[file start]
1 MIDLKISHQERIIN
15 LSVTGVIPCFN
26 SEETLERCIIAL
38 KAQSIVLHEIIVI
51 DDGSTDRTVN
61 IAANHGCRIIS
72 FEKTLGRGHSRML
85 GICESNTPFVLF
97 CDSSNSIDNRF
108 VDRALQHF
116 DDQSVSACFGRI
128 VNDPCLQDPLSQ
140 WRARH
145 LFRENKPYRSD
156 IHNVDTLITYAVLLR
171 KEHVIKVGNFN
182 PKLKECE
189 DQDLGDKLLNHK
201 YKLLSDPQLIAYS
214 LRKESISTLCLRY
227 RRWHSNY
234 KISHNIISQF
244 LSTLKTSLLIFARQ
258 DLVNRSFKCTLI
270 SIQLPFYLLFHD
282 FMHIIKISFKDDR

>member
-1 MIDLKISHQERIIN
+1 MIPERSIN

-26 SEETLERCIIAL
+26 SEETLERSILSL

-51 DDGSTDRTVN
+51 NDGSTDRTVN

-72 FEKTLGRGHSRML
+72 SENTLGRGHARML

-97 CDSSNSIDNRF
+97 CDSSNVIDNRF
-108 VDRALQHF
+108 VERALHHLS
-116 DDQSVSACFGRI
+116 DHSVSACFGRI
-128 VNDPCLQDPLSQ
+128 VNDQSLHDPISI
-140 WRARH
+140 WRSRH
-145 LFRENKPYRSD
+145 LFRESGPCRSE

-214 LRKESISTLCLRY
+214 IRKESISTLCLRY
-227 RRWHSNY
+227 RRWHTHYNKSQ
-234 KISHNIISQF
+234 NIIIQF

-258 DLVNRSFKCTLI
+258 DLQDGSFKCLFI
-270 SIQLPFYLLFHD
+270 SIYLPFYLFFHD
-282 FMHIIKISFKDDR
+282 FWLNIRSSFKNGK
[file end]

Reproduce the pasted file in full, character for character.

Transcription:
1 MIDLKISHQERIIN
15 LSVTGVIPCFN
26 SEETLERCIIAL
38 KAQSIVLHEIIVI
51 DDGSTDRTVN
61 IAANHGCRIIS
72 FEKTLGRGHSRML
85 GICESNTPFVLF
97 CDSSNSIDNRF
108 VDRALQHF
116 DDQSVSACFGRI
128 VNDPCLQDPLSQ
140 WRARH
145 LFRENKPYRSD
156 IHNVDTLITYAVLLR
171 KEHVIKVGNFN
182 PKLKECE
189 DQDLGDKLLNHK
201 YKLLSDPQLIAYS
214 LRKESISTLCLRY
227 RRWHSNY
234 KISHNIISQF
244 LSTLKTSLLIFARQ
258 DLVNRSFKCTLI
270 SIQLPFYLLFHD
282 FMHIIKISFKDDR

>member
-1 MIDLKISHQERIIN
+1 MIPERSIN

-26 SEETLERCIIAL
+26 SEETLERSILSL

-51 DDGSTDRTVN
+51 NDGSTDRTVN

-72 FEKTLGRGHSRML
+72 SENTLGRGHARML

-97 CDSSNSIDNRF
+97 CDSSNVIDNRF
-108 VDRALQHF
+108 VERALHHLS
-116 DDQSVSACFGRI
+116 DHSVSACFGRI
-128 VNDPCLQDPLSQ
+128 VNDQSLHDPISI
-140 WRARH
+140 WRSRH
-145 LFRENKPYRSD
+145 LFRESGPCRSE

-214 LRKESISTLCLRY
+214 IRKESISTLCLRY
-227 RRWHSNY
+227 RRWHTHYNKSQ
-234 KISHNIISQF
+234 NIIIQF

-258 DLVNRSFKCTLI
+258 DLQDGSFKCLFI
-270 SIQLPFYLLFHD
+270 SIYLPFYLFFHD
-282 FMHIIKISFKDDR
+282 FWLNIRSSFKNGK